When the tongue weight is too light, and most of the trailer’s weight is in the back, the truck’s end will rise, putting unnecessary pressure on the front and reducing traction, as the rear wheels have less grip.
Many sources on the web say that your tongue weight must not exceed 10% of the trailer’s weight. This estimation isn’t necessarily accurate, as it might be too light in many situations. The recommended interval is that your weight stays within 10% to 15% of the total trailer weight.
There are other alternatives to make towing safer.
As you’ve seen, replacing your shocks for new models or better aftermarket versions will improve your truck’s handling and make towing safer. But, other components also make towing safer.
One of the best ways to make towing safer is by adding a weight distribution system. This system not only allows you to pull at your hitch’s maximum weight but shifts the load adequately so that there are no imbalances.
Also, a weight distribution system helps prevent your trailer from swaying side to side, a phenomenon that can be deadly at highway speeds. As with any other towing component, it’s best to consider this option as part of the system and not see it as the solution for all your towing needs.
This article aimed to answer whether new shocks would help with towing. Their job is to dampen the bounce and provide stability for the rear end, so we explained that new shocks will improve a vehicle’s handling and suspension. Whenever you improve on these aspects, you’re making your truck more stable and better for towing.
Putting new or aftermarket shocks will not increase your towing capacity, as your vehicle’s specifications define the maximum weight you can pull. So, if you see offers promising to increase the pounds you can tow just by changing the shocks, it’s best to avoid these, as it’s simply not true.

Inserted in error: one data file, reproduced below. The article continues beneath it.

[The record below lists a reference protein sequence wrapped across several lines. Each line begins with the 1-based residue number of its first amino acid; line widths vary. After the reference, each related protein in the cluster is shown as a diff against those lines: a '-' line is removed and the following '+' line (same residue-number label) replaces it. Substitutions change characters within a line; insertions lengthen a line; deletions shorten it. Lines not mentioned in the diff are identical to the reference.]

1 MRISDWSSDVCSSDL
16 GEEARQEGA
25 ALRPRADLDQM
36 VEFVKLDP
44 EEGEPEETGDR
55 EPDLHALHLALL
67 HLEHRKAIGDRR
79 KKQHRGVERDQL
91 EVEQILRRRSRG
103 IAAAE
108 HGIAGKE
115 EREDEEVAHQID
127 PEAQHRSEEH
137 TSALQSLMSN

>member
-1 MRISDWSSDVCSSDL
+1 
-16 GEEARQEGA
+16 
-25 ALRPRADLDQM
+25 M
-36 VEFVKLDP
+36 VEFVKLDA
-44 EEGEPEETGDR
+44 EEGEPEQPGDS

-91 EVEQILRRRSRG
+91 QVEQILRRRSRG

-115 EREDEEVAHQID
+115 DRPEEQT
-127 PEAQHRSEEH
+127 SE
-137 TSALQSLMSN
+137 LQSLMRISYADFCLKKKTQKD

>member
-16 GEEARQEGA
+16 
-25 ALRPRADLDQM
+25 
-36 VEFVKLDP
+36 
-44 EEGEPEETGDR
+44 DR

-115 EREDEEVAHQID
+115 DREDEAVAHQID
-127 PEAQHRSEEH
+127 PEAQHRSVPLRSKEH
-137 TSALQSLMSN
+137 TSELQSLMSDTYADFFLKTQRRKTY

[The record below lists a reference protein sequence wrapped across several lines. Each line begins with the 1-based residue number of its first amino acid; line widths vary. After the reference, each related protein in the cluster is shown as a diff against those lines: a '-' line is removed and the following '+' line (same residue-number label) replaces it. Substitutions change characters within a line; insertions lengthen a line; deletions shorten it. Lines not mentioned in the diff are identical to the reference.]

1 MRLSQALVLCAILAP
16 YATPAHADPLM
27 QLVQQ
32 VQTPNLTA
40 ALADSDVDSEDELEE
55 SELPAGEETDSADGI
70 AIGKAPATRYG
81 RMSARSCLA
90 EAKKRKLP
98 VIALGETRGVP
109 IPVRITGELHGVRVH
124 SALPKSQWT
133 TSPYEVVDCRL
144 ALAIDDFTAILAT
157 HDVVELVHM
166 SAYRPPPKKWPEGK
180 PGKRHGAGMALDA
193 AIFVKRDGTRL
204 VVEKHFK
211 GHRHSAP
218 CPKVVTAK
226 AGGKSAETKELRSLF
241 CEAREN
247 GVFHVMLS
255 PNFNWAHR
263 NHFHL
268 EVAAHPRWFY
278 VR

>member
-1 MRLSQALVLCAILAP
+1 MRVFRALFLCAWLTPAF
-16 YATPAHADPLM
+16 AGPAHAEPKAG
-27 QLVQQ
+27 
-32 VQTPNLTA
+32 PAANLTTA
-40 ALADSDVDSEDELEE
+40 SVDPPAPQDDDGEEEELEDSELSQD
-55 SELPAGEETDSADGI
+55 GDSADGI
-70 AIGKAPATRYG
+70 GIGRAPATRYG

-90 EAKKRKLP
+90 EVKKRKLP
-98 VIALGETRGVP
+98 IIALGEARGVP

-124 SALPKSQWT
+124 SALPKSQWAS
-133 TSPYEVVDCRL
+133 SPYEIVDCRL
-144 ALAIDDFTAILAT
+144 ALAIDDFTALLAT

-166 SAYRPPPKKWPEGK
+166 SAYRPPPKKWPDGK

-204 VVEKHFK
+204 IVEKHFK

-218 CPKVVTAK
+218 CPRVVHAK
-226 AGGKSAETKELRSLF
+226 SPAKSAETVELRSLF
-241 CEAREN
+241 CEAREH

In addition to the shocks, you must also consider your springs. They play a vital role in towing, as they bear much of the load and, actually, are the components in charge of keeping the truck in place.
One way to increase stability for towing is by adding stiffer suspension components like springs and shocks, but this will sacrifice comfort, as the truck will feel more rigid.
Finally, we spoke about the tongue weight. This is an essential yet controversial variable of towing. Many sites on the web state that you shouldn’t exceed 10% of your trailer’s total weight and, while this applies to some cases, it’s not the same for all. Usually, the recommended tongue weight is 10% to 15% of the trailer’s total weight. The best way to ensure that you’re towing safely is by following the manufacturer’s guidelines for the vehicle, the trailer, and the hitch.
If you’re looking to add more stability, you can consider a weight distribution system, which also improves handling and safety when towing. This is a great tool that adds security and will not magically improve towing by itself like all the others we’ve covered.
As you can see, there are many variables to towing. Fortunately, as technology advances, both trucks and trailers are now safer. So, with the right tools, you can pull as much as you want.